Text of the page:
Monday 20 February 2017
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York's Barbicans (Bars)

Bootham Bar

Bootham Bar is a good point to start your walk around York's walls, where there are steps leading up into this gate.

Bootham Bar
(above) View from inside the walls.

Bootham Bar Bootham Bar and Fountains Bootham Bar with Barbican Bootham Bar
(above) Views from outside the walls.

Painting of Bootham Bar York

Opposite this gate today is the York City Art Gallery where open top tour buses pickup. You can get good photos here of Bootham Bar with York Minster in the background.

The large white Georgian building next to Bootham Bar is called - De Grey Rooms.

The old painting above shows the barbican intact before it was demolished. Has someone since added a statue on the top/middle of the bar? as it is not on this painting.

Bootham Bar Christmas Lights Here

Hotels In York

Micklegate Bar
(above) Engraved Antique Print 1828 ©

Micklegate Bar

The barbican entrance as shown in the black and white print above has since disappeared.
The colour photo below shows the bar today.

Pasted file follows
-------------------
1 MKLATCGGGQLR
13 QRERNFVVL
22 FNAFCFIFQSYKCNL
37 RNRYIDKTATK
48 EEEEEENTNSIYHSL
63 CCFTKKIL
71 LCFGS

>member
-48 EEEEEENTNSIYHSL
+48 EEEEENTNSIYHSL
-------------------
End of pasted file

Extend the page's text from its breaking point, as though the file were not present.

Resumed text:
Learn about Henry VII at Micklegate Bar (richardiiiexperience.com)

Micklegate Bar

Micklegate Bar
The low sunlight. View from inside the city walls. (above January 2017)

Monk Bar Antique Print

(above) Engraved Antique Print 1828 ©

Monk Bar Back Monk Bar Front

Monk Bar

Front and back shown in photos. The rooms inside this gateway house the Richard III Museum. 360 Degree movie of Richard III Museum & gift shop

Richard III

Richard III - "This son of York"

Archaeologists announced on 4 Feb 2013 that bones excavated from underneath a car park in the city of Leicester belong to the medieval king Richard III. Thousands of people signed a petition for Richard III to be reinterred at York Minster.

Walmgate Bar

Walmgate Bar

Walmgate Bar is the only one of York's bars that has retained its barbican (fortified outer gateway). Walmgate Bar also has a timber-framed house on the inner side of the gate that was still lived in up until 1959. Friends of York Walls

Walmgate Bar

The Red Tower York

The Red Tower

The Red Tower was built in 1490. It was used as a watchtower to strengthen the City Walls in the vulnerable area around the King's Fishpool - a lake formed by damming the River Foss. This watery defence meant that no walls were needed between here and Layerthorpe Bridge. The pool disappeared as it started to silt up, forming marshy islands in the 17th century, giving rise to the name 'Foss Islands'.

The Red Tower

More Photo Galleries..

Gallery 1 | Gallery 2 | Gallery 3 | Gallery 4 | Gallery 5

Also see our gallery ' Illuminated York '

 

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